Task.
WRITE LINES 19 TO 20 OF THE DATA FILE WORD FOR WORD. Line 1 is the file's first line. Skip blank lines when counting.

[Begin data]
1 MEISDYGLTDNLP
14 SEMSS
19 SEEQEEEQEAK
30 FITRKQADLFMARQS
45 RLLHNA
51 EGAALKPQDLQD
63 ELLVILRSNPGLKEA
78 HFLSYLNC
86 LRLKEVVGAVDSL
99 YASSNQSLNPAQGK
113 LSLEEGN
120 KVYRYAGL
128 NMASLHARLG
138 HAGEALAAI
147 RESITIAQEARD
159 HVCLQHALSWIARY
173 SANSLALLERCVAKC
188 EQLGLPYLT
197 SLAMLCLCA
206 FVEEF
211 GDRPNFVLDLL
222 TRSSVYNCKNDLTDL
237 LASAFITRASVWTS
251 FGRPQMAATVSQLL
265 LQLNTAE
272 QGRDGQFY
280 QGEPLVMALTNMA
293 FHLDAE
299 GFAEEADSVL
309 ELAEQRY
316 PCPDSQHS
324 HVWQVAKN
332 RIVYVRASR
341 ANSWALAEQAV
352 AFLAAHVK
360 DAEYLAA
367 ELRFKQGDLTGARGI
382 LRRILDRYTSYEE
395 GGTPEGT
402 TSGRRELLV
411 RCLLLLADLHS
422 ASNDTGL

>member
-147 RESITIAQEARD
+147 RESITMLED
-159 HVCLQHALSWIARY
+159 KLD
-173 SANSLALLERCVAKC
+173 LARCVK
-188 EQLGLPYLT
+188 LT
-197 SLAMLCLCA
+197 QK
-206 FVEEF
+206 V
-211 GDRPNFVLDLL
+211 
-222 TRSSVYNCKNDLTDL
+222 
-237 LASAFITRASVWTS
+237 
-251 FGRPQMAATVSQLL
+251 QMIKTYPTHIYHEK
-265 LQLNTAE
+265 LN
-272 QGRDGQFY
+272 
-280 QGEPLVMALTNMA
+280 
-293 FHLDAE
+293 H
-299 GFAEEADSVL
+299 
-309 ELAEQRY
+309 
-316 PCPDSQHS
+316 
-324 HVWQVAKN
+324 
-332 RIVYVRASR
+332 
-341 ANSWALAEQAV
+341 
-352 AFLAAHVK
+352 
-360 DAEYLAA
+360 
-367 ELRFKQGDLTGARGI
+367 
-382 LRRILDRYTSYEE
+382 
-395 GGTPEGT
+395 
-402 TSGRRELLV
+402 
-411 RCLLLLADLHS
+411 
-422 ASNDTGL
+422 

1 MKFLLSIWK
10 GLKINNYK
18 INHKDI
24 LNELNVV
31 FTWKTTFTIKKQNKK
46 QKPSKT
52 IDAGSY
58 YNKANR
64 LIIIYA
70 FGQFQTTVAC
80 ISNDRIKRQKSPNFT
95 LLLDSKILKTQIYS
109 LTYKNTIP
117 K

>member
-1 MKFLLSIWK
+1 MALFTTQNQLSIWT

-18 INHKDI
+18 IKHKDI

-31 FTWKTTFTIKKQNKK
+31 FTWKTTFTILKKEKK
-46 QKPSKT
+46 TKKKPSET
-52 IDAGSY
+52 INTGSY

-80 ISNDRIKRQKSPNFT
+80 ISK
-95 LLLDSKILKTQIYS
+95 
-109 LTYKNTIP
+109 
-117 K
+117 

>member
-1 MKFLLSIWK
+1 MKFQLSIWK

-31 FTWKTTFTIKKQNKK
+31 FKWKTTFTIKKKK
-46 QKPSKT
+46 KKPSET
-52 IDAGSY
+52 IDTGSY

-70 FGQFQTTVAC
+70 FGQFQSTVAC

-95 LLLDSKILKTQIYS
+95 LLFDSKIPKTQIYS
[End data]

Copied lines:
197 SLAMLCLCA
206 FVEEF